The components of the clamping, cutting, and stitching mechanism are more clearly illustrated in FIGS. 6, 7 and 8. Note that FIGS. 7 and 8 have the mechanism 31 rotated 90° from the operative position for illustrative purposes only. In FIG. 6, the mechanism 31 is mounted on guides 74 between a pair of slide rails 76. The movement of the clamping, cutting and stitching mechanism 31 is controlled by a hydraulic ram 78 and piston 80.
Turning to FIG. 7, the parts of the mechanism 31 are shown in an exploded view. The mechanism 31 is assembled from a driver frame 84 and an anvil frame 86. Attached to the driver frame 84 is a driver jaw frame 88; attached to the anvil frame 86 is an anvil jaw frame 90. Compression springs 92 are positioned at each of the four corners between the driver frame 84 and driver jaw frame 88 and between the anvil frame 86 and anvil jaw frame 90. There are two pairs of upper holding jaws 60; two mounted on the driver jaw frame 88 and two mounted on the anvil jaw frame 90. There are two pairs of lower holding jaws 64; two being mounted on the driver jaw frame 88 and two mounted on the anvil jaw frame 90. The lower holding jaws 64 on the anvil jaw frame 90 are aligned with and engage the lower holding jaws 64 on the driver jaw frame 88. In the same manner, the upper holding jaws 60 on each frame 88, 90 are aligned with each other.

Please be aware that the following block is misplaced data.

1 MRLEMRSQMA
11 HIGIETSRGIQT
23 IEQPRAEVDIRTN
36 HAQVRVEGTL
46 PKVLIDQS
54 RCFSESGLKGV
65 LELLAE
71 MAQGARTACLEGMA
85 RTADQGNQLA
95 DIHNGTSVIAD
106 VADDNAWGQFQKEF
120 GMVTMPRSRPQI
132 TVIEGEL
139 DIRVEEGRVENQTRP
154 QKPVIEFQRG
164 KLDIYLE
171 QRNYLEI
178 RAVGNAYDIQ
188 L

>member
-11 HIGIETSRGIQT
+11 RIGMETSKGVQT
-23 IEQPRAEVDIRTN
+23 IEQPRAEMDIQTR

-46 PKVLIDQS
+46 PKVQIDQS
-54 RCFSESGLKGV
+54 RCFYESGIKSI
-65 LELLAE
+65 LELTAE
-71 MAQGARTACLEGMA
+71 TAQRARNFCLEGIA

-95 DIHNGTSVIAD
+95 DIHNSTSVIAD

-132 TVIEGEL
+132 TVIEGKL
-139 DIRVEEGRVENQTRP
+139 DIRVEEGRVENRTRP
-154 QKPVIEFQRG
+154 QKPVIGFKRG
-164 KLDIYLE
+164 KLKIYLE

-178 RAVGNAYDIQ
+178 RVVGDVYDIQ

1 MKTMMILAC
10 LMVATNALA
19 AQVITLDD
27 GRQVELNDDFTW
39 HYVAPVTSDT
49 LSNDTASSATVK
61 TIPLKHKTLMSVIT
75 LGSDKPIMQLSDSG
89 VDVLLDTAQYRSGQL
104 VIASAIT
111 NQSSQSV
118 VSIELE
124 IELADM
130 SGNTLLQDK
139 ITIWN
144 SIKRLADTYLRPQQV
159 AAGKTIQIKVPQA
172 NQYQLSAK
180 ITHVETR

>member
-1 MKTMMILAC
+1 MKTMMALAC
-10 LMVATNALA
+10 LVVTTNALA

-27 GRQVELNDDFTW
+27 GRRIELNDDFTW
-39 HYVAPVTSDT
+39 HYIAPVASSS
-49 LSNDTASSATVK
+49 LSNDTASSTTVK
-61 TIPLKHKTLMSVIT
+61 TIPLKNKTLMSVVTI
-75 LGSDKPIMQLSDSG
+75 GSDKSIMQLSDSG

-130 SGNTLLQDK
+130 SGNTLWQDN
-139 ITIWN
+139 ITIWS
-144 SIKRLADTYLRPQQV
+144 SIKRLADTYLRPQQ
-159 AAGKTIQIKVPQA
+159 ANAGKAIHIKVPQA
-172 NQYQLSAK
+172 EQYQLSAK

The cutting blade 66 is attached to the anvil jaw frame 90. A driver cutting blade 94 is mounted to the driver frame 84. The blades 66 and 94 engage each other in a scissor like shearing manner during the cutting step.
At each corner of the driver frame 84, anvil frame 86, driver jaw frame 88 and anvil jaw frame 90 are tubular passageways. Upper tubular passageways 96 are adjacent to the upper holding jaws 60. Lower tubular passageways 98 are adjacent to the lower holding jaws 64.
The horizontal movement of the driver frame 84 and anvil frame 86 is guided by means of two pairs of parallel rods. There is a lower guide post 100 and an upper guide post 102. The lower tubular passageways 98 have the lower guide posts 100 slidably received within them. The upper tubular passageways 96 have the upper guide posts 102 slidably received within them.
Carrier arms 104 span the guide posts 100, 102. At each end of the carrier arms 104 are tubular passageways which slidably receive the guide posts 100, 102. On both sides of the mechanism 31 is the drive means to operate the cutting, folding jaw opening and jaw closing. It is comprised of the carrier arms 104, pitman arms 108, cross links 110, and drag links 112. There is a pivotal connection point 114 which attaches to the end of the piston 80. Pitman arm 108 and cross links 110 are mounted on a shaft 115 which has one end received in the central passageway 106. The other end of the shaft 115 is received in passageway 116 of dampening device cross support 118. A central passageway 106 passes through each of the carrier arms 104.